This shouldn't be about literal translations, but what would be actually said in the other language. It is possible that this translation is from some book written in the late 19th or early 20th century? Older English written material is not how we speak today, nor would older French written material be spoken the same today. So is the purpose to learn the language of today, or to just translate older material?
I think the purpose is to learn how the language is used in literature as well as causal conversation when meeting someone on the street. Having learned it, there is nothing stopping you from restricting your speech to simple phrases free of cultural context. Older written material is how we speak today. Otherwise we would have to invent an entirely brand new English (or French) language every generation.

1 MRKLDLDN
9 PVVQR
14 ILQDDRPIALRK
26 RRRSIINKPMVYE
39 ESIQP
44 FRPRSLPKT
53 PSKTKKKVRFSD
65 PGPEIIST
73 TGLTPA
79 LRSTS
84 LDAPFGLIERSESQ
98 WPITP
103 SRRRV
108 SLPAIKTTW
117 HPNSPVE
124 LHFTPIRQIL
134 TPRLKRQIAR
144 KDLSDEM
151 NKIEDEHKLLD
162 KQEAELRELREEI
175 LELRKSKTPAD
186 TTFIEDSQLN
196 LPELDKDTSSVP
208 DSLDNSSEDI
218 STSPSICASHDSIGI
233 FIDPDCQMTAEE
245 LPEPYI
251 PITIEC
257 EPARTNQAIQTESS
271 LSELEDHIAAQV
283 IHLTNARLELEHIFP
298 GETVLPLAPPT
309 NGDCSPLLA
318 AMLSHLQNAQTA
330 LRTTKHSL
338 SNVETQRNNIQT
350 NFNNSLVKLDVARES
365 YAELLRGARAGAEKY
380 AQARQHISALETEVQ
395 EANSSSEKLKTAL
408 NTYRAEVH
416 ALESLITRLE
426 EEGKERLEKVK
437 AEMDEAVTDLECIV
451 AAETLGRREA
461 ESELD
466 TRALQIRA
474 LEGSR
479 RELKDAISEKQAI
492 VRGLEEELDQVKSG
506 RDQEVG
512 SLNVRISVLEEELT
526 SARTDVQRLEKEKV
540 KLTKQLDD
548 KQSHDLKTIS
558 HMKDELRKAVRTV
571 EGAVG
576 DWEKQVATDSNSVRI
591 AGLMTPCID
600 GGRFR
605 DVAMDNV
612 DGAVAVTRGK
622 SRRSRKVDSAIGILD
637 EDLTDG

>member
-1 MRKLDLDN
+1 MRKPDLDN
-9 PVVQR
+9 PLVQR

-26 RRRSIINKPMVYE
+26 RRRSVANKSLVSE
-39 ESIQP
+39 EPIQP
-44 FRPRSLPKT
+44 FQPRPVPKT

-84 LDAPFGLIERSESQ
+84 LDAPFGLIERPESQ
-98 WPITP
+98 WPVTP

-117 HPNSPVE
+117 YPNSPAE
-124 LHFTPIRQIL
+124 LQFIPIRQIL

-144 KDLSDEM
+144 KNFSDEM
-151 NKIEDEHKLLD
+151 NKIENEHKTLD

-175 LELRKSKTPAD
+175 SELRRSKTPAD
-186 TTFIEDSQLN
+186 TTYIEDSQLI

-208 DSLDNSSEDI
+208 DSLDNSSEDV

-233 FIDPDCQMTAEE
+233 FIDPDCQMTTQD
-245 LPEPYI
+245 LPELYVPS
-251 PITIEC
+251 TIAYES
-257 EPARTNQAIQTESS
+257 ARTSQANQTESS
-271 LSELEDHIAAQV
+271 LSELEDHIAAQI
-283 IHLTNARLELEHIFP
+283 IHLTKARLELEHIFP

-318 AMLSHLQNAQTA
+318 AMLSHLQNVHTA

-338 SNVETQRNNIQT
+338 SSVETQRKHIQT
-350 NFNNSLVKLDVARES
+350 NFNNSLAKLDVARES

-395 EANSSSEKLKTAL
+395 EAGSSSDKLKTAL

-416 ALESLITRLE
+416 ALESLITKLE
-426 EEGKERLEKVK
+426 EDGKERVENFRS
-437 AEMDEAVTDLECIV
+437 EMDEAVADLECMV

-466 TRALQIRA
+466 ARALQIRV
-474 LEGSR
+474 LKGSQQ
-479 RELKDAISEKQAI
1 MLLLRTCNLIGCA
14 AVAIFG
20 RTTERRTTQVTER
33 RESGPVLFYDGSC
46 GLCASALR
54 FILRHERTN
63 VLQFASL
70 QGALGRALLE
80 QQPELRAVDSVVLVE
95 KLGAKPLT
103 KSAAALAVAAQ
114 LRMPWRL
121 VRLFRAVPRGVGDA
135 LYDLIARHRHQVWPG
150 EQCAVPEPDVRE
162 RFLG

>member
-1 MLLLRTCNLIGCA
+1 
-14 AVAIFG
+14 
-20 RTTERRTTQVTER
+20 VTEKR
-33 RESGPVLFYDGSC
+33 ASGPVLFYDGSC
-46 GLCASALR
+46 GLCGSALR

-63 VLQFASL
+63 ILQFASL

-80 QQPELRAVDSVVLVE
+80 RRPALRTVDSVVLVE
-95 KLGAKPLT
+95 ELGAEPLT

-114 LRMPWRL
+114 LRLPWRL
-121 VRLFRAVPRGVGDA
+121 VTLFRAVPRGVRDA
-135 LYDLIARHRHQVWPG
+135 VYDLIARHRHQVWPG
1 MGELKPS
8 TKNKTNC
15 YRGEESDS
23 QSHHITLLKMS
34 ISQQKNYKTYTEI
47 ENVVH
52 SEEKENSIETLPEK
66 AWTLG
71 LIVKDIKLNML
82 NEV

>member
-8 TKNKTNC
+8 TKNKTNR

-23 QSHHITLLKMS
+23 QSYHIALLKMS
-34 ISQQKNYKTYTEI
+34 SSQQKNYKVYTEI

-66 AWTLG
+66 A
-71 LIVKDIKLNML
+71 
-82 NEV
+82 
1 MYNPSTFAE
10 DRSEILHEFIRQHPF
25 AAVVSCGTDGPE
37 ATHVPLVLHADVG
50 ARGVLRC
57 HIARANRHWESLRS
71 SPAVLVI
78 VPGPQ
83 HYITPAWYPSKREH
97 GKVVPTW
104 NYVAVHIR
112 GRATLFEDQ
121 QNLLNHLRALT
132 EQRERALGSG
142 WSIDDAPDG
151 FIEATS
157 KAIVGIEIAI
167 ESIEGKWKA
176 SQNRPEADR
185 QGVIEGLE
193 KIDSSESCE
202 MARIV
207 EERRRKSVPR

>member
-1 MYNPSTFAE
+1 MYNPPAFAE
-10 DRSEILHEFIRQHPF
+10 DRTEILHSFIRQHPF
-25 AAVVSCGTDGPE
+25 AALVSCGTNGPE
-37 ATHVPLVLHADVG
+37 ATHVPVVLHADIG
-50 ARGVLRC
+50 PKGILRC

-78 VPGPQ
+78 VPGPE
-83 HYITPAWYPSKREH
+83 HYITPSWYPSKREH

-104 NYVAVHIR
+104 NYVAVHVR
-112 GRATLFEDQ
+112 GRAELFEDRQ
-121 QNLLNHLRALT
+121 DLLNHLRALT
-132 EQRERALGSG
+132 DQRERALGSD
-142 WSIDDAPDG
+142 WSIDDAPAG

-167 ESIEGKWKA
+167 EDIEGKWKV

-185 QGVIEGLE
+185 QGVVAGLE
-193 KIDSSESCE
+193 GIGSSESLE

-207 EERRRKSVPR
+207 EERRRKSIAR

Most, if not all, the material used in Duo text taken from copyright free text available elsewhere. You will see identical phrases used as examples in other language courses, for the same reason. I have learned how to ask M. Durant his name in French in three different courses so far. The same question and answer with the exact same use of person
There is only one number (which is five). They are to the number of, i.e. counting up until you get to five. Imagine counting them; ticking them off on fingers or making tally marks. You keep going until you get to five; and think of nombre as "count", so you're counting up until you get to the count of five.
It's literally counting them. That's what we did before we had video cameras and face-recognizing computers to estimate the size of a crowd for us :o)